It's a good looking blog and I look forward to tooling around and finding out more about it, but this post intrigued me and I read it through. Some of the stats were a tad tough to hear, but based on her accompanying image that says "Better to be slapped with the truth than kissed with a lie" I'm thinking she knew some of the numbers would be startling to most writers. Still, some great nuggets of information for the aspiring author. My favorites?
There’s a content flood, and it’s not going to recede anytime soon. As reported by author William Dietrich in a piece published by the Huffington Post, an estimated 130 million books have been published throughout human history. That number is growing by the minute—and with e-books, titles stay in print forever. Bottom line: the supply of books far exceeds the demand.
This bullet goes hand-in-hand with some of the stats she comments on in other bullets. I'm stunned when I go online to find a book to read every now and then. The number of books out there is staggering. If you don't know what you're looking for you're going to get lost. I love the line; "The supply of books far exceeds the demands."
Wonderful books are overlooked, and some that aren’t so wonderful sell more than anyone could have predicted. As they say, there’s no accounting for taste. But if sales are steady, and if a title stays in print long enough and is popular within a niche market, it may in the end outsell certain flash-and-burn bestsellers.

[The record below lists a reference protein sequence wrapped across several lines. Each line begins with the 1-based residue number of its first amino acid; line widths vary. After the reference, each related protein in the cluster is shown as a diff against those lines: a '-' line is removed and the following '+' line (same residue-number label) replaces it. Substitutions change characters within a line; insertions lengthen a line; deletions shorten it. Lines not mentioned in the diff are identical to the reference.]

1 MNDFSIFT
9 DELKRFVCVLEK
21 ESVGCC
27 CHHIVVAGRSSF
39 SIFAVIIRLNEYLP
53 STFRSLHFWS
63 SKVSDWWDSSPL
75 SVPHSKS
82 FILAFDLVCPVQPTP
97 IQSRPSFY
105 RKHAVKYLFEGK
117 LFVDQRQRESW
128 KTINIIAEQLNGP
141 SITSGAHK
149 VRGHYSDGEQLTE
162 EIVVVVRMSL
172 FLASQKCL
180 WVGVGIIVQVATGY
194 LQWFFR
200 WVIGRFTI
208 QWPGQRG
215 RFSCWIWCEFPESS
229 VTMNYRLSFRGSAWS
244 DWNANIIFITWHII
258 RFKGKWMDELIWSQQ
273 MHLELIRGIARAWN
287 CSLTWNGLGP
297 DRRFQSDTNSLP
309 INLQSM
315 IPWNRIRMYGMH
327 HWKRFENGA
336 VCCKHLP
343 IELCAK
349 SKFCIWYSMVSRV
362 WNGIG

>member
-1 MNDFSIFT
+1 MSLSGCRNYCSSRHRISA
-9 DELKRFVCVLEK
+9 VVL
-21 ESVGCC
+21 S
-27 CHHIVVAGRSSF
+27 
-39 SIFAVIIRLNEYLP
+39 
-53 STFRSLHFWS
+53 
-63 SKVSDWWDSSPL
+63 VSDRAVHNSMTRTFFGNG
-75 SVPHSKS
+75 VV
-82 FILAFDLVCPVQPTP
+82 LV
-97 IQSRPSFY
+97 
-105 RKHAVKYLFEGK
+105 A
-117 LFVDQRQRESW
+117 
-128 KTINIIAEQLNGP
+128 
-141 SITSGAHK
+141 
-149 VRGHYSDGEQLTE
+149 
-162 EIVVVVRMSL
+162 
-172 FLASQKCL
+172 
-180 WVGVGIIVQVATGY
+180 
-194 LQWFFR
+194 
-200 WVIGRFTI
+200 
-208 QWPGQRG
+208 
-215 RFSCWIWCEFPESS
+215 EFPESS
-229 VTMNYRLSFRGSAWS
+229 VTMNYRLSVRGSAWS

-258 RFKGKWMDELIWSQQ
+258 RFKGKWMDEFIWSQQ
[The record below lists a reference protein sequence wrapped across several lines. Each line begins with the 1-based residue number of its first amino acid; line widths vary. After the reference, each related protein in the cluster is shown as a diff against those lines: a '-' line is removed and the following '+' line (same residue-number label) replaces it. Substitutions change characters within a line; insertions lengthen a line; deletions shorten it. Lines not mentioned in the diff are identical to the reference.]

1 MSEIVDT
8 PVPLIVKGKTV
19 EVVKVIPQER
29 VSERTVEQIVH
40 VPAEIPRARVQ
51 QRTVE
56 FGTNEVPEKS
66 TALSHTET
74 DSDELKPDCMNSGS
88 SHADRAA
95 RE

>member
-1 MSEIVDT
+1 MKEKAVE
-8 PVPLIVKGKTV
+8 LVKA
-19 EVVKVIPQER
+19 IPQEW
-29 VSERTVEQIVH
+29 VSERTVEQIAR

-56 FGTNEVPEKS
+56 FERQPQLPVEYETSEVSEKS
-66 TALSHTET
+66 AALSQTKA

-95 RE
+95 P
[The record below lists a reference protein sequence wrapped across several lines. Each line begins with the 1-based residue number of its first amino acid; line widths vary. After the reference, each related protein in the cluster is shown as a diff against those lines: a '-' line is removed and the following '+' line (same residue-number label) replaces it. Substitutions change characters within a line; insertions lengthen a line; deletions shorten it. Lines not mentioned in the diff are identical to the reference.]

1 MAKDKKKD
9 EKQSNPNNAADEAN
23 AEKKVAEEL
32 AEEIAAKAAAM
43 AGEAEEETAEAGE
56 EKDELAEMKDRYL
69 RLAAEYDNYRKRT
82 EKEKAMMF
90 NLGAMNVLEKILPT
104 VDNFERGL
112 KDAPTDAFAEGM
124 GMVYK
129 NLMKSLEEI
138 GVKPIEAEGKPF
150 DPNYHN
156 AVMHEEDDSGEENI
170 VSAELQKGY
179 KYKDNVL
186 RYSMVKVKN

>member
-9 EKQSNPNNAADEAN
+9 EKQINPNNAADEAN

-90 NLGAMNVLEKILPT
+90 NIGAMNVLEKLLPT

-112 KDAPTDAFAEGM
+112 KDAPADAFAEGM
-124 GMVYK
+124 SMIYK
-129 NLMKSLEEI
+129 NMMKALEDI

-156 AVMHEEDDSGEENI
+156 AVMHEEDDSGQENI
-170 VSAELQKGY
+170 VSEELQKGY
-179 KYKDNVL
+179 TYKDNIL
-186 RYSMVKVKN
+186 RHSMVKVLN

This bullet made me think of a conversation I had with my neighbors on our back patio after a dinner party. It was about the time that 50 Shades of Grey the movie had just come out. Turns out several of us tried to read the book and among the four that tried, not any of us got through the first few pages and wanted to read on. Yet, that was a very successful book. Key words "popular within a niche market." It's finding that niche then development the foot hold into something more that's the goal.
Write what you love and make each book the best it can be. That’s the one aspect of publishing over which you have complete control.
Finally, and this goes directly against what I wrote a few years ago about why I writer (see here). Just write what you want and do it as well as you can. Be proud of what you wrote and hope that others enjoy it as much as you do.
Deb has some good points and despite being slapped with the truth, it's good stuff to know and helps to accentuate the positives. I look forward to more posts from her.